Film Review: APPLESAUCE (written and directed by Onur Tukel / World Premiere at Tribeca Film Festival)

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by Dmitry Zvonkov on April 21, 2015

in Film


Written, directed and starring the delightful and multitalented Onur Tukel, the dark comedy Applesauce centers on the conflicts that arise between two hip married Brooklyn couples in their 30s after the spouses make the mistake of revealing to each other “the worst thing they’ve ever done.” Oh, and somebody is sending one of them human body parts. But that’s almost another story.

Consisting of two distinct elements, Applesauce has a soft mumblecore filling, encased in a hard thriller shell. And while the filling—with its sharp dialogue and well-rendered, lovable characters—is organic, juicy and satisfying, the shell—constructed largely of the severed body parts storyline, which Mr. Tukel uses to increase tension and make his philosophical points (similarly to the way he uses vampirism in Summer of Blood)—feels artificial, and though effective for a while it ultimately crumbles.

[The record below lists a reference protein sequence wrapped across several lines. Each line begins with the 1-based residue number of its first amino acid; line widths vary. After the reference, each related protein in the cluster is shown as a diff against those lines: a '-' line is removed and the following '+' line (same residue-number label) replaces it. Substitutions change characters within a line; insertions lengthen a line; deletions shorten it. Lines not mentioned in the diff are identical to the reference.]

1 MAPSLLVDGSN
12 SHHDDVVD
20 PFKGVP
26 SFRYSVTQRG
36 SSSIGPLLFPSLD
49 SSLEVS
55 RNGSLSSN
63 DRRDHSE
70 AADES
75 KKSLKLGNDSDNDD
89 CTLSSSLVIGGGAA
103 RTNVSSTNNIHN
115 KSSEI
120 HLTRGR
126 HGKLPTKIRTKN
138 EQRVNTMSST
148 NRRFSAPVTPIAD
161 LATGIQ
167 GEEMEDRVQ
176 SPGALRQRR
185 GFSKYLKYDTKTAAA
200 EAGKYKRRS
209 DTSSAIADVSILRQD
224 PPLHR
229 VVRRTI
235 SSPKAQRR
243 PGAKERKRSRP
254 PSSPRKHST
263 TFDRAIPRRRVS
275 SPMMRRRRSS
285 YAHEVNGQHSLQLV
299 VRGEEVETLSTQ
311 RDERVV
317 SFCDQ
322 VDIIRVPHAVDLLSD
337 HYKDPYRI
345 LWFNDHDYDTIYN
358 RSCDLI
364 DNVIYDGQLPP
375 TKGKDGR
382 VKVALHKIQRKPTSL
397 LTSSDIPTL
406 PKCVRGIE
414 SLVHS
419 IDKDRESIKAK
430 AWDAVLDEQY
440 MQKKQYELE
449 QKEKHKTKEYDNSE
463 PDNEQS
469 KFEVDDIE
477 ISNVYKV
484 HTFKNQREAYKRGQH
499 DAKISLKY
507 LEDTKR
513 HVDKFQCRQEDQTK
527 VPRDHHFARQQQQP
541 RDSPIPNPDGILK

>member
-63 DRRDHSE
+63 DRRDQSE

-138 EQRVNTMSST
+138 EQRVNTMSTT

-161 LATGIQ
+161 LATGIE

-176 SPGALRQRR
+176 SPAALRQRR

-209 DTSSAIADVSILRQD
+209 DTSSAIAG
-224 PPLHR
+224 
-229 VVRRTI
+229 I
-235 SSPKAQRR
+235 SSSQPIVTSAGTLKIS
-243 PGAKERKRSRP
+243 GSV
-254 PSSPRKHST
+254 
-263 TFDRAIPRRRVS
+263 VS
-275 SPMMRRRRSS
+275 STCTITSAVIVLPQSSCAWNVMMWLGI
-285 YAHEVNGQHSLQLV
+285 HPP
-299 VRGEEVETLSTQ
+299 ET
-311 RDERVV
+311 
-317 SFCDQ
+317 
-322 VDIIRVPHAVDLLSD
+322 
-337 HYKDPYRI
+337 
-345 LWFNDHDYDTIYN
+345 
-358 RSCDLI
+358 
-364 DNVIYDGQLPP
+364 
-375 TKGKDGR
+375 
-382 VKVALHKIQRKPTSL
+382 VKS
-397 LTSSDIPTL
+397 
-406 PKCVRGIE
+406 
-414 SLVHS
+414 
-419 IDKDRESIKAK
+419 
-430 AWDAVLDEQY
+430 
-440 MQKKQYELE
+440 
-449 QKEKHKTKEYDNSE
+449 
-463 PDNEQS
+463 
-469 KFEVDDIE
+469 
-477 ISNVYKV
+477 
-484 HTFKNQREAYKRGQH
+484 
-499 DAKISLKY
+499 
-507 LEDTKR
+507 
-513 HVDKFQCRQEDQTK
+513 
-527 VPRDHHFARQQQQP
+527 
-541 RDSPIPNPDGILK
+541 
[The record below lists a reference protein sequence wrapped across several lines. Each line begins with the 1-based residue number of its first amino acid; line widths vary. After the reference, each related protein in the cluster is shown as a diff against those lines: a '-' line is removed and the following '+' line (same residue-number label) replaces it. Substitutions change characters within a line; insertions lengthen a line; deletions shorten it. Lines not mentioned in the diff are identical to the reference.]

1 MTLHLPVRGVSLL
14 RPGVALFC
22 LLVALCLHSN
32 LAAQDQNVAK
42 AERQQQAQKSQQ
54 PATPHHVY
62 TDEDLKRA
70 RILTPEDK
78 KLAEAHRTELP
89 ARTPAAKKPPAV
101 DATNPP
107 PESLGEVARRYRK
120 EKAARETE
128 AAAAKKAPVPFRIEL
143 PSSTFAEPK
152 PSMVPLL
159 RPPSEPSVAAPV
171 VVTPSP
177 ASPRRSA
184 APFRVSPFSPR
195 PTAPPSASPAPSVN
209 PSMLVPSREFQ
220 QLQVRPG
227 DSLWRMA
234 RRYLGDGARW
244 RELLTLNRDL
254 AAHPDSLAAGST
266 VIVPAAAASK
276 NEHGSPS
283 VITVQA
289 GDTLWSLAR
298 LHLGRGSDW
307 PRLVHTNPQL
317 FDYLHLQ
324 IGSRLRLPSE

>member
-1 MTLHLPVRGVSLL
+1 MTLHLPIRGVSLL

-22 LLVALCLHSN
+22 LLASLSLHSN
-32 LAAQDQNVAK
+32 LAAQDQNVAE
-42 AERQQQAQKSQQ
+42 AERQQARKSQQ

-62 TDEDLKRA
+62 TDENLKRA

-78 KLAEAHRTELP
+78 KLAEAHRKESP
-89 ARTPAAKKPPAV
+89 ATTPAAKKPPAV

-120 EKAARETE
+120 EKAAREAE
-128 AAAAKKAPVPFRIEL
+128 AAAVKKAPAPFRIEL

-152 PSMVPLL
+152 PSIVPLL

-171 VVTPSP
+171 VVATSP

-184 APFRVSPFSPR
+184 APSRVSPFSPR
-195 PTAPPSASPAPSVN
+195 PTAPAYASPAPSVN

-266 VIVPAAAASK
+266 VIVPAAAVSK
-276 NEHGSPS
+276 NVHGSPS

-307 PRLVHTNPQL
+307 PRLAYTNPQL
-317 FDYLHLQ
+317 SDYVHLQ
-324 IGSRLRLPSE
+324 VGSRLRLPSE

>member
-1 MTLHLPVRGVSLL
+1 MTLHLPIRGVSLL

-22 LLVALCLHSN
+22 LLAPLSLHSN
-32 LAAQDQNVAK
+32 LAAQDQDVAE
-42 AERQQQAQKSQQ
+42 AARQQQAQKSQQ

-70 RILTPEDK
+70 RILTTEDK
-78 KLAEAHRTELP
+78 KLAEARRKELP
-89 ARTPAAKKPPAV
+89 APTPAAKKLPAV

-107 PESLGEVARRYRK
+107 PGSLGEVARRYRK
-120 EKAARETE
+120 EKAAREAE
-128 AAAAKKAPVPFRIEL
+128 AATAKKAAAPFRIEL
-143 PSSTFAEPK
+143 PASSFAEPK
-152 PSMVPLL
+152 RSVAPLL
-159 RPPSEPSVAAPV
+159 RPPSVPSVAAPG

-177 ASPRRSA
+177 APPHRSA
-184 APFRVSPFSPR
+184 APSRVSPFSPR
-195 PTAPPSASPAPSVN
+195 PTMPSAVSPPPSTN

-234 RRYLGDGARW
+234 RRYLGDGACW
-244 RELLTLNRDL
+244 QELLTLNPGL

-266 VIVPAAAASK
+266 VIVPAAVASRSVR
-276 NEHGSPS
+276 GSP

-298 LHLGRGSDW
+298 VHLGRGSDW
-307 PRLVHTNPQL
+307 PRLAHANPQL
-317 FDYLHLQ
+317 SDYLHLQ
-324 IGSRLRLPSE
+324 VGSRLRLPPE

But though Applesauce, which attempts to explore the ironic spiritual isolation of well-meaning progressives, doesn’t achieve artistic perfection, its failings feel more like formalities overshadowed by its successes. With wonderful humor and naturalistic performances by the exceptional cast—which includes Max Casella, Trieste Kelly Dunn, Jennifer Prediger, as well as the always excellent Dylan Baker—Mr. Tukel creates an inviting world populated by individuals whom we can watch and listen to for hours—whether they’re receiving body parts in their mail or not.

photos © Courtesy of Tribeca Film Festival

MPI Media Group
USA – 2015 – Color – 91 min.
World Premiere at Tribeca Film Festival
for screening times, visit

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